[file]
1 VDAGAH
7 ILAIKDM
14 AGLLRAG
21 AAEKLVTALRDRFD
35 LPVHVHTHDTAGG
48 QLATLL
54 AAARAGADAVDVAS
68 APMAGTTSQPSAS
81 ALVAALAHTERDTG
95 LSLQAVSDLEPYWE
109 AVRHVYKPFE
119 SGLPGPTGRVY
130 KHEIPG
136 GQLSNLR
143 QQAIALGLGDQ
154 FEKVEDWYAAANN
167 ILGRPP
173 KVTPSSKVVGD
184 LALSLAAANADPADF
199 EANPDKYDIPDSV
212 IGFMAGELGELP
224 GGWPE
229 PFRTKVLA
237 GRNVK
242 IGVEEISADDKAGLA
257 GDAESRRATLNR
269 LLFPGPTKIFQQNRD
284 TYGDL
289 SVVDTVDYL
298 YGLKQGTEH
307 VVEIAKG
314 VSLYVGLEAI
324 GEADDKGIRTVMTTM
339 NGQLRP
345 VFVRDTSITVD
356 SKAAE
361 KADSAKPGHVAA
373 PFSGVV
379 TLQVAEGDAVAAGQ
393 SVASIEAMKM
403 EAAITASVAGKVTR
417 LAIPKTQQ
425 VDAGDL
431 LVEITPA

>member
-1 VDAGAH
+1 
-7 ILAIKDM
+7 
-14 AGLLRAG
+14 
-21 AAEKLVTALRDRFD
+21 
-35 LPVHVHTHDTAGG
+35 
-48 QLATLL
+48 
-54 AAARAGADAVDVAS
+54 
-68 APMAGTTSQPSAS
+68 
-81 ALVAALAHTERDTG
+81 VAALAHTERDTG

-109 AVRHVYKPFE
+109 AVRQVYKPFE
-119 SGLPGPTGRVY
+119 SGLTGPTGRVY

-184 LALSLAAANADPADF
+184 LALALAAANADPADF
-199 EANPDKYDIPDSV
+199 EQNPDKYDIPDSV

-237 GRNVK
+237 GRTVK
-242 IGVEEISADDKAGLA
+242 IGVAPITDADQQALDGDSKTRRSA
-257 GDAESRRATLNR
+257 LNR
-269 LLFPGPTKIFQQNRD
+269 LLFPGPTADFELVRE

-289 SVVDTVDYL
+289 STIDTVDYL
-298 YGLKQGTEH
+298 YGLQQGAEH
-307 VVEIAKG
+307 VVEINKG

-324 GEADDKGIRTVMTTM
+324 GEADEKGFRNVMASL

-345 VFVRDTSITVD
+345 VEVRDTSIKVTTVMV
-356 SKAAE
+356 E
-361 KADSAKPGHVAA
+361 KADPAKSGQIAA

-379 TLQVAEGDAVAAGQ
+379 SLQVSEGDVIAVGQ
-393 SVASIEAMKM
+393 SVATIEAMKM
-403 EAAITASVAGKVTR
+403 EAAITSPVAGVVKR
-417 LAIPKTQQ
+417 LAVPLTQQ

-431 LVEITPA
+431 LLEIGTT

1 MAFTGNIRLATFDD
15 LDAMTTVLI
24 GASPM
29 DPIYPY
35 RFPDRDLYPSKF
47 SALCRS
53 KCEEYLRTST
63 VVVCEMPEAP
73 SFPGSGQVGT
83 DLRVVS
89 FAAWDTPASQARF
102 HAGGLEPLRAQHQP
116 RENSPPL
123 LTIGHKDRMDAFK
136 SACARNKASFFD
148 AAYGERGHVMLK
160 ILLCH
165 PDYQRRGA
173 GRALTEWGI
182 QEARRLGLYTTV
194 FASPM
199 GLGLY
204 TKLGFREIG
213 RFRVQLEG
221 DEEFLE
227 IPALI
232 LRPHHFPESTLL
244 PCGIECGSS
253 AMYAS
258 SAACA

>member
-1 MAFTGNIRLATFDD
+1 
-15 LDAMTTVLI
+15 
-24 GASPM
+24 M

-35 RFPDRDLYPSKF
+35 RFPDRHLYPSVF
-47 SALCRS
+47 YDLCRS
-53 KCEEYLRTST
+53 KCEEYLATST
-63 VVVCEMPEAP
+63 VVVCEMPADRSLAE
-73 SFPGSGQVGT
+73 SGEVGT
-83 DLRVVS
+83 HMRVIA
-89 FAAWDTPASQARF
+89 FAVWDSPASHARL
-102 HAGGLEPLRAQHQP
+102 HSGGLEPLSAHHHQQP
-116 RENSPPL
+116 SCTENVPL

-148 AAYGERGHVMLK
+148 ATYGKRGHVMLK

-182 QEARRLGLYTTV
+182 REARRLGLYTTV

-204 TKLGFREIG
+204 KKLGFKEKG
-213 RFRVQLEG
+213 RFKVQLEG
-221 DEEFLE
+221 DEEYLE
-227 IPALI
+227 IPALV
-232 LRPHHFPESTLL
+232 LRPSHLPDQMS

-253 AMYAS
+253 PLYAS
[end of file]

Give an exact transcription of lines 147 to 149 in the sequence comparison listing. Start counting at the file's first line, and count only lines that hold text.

-63 VVVCEMPEAP
+63 VVVCEMPADRSLAE
-73 SFPGSGQVGT